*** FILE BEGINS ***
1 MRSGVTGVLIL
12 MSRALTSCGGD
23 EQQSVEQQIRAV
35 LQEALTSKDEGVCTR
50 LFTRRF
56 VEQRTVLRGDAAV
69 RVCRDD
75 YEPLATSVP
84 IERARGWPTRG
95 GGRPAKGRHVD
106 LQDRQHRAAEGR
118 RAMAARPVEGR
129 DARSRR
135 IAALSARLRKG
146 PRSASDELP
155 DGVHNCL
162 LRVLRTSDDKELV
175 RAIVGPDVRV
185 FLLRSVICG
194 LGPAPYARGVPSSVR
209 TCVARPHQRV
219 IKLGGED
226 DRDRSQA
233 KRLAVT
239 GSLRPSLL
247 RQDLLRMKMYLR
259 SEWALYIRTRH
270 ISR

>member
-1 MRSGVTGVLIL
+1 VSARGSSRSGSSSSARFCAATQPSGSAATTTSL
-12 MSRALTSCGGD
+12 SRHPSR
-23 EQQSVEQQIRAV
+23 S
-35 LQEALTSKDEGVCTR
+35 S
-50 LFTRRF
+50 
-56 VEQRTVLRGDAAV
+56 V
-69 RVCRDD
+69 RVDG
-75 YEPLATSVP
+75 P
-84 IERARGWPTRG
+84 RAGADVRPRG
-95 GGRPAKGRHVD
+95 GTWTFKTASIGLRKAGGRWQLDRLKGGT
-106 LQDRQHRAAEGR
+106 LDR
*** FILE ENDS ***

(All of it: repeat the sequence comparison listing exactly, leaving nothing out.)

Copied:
1 MRSGVTGVLIL
12 MSRALTSCGGD
23 EQQSVEQQIRAV
35 LQEALTSKDEGVCTR
50 LFTRRF
56 VEQRTVLRGDAAV
69 RVCRDD
75 YEPLATSVP
84 IERARGWPTRG
95 GGRPAKGRHVD
106 LQDRQHRAAEGR
118 RAMAARPVEGR
129 DARSRR
135 IAALSARLRKG
146 PRSASDELP
155 DGVHNCL
162 LRVLRTSDDKELV
175 RAIVGPDVRV
185 FLLRSVICG
194 LGPAPYARGVPSSVR
209 TCVARPHQRV
219 IKLGGED
226 DRDRSQA
233 KRLAVT
239 GSLRPSLL
247 RQDLLRMKMYLR
259 SEWALYIRTRH
270 ISR

>member
-1 MRSGVTGVLIL
+1 VSARGSSRSGSSSSARFCAATQPSGSAATTTSL
-12 MSRALTSCGGD
+12 SRHPSR
-23 EQQSVEQQIRAV
+23 S
-35 LQEALTSKDEGVCTR
+35 S
-50 LFTRRF
+50 
-56 VEQRTVLRGDAAV
+56 V
-69 RVCRDD
+69 RVDG
-75 YEPLATSVP
+75 P
-84 IERARGWPTRG
+84 RAGADVRPRG
-95 GGRPAKGRHVD
+95 GTWTFKTASIGLRKAGGRWQLDRLKGGT
-106 LQDRQHRAAEGR
+106 LDR